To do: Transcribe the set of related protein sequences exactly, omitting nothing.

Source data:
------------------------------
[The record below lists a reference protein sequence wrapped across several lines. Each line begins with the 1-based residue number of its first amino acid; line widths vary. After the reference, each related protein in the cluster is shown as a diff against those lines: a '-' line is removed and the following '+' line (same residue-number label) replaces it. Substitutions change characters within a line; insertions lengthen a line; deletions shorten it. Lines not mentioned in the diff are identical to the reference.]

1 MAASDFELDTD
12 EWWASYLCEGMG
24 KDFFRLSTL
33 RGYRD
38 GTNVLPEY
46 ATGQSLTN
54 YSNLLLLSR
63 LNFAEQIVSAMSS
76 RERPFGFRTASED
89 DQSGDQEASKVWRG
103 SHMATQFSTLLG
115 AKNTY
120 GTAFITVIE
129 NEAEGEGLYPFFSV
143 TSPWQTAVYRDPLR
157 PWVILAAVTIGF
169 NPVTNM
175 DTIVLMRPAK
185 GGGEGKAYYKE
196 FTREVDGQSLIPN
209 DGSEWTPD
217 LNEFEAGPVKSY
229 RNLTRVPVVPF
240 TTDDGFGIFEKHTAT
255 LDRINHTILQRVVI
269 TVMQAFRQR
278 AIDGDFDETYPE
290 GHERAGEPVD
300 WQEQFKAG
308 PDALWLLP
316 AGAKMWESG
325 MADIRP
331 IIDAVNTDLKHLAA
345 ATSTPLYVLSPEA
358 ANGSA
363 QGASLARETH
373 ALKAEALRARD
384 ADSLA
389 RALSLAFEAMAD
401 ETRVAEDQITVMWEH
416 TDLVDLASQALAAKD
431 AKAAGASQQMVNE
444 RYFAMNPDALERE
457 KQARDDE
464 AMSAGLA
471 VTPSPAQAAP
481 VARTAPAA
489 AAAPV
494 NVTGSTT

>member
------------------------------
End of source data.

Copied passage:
[The record below lists a reference protein sequence wrapped across several lines. Each line begins with the 1-based residue number of its first amino acid; line widths vary. After the reference, each related protein in the cluster is shown as a diff against those lines: a '-' line is removed and the following '+' line (same residue-number label) replaces it. Substitutions change characters within a line; insertions lengthen a line; deletions shorten it. Lines not mentioned in the diff are identical to the reference.]

1 MAASDFELDTD
12 EWWASYLCEGMG
24 KDFFRLSTL
33 RGYRD
38 GTNVLPEY
46 ATGQSLTN
54 YSNLLLLSR
63 LNFAEQIVSAMSS
76 RERPFGFRTASED
89 DQSGDQEASKVWRG
103 SHMATQFSTLLG
115 AKNTY
120 GTAFITVIE
129 NEAEGEGLYPFFSV
143 TSPWQTAVYRDPLR
157 PWVILAAVTIGF
169 NPVTNM
175 DTIVLMRPAK
185 GGGEGKAYYKE
196 FTREVDGQSLIPN
209 DGSEWTPD
217 LNEFEAGPVKSY
229 RNLTRVPVVPF
240 TTDDGFGIFEKHTAT
255 LDRINHTILQRVVI
269 TVMQAFRQR
278 AIDGDFDETYPE
290 GHERAGEPVD
300 WQEQFKAG
308 PDALWLLP
316 AGAKMWESG
325 MADIRP
331 IIDAVNTDLKHLAA
345 ATSTPLYVLSPEA
358 ANGSA
363 QGASLARETH
373 ALKAEALRARD
384 ADSLA
389 RALSLAFEAMAD
401 ETRVAEDQITVMWEH
416 TDLVDLASQALAAKD
431 AKAAGASQQMVNE
444 RYFAMNPDALERE
457 KQARDDE
464 AMSAGLA
471 VTPSPAQAAP
481 VARTAPAA
489 AAAPV
494 NVTGSTT

>member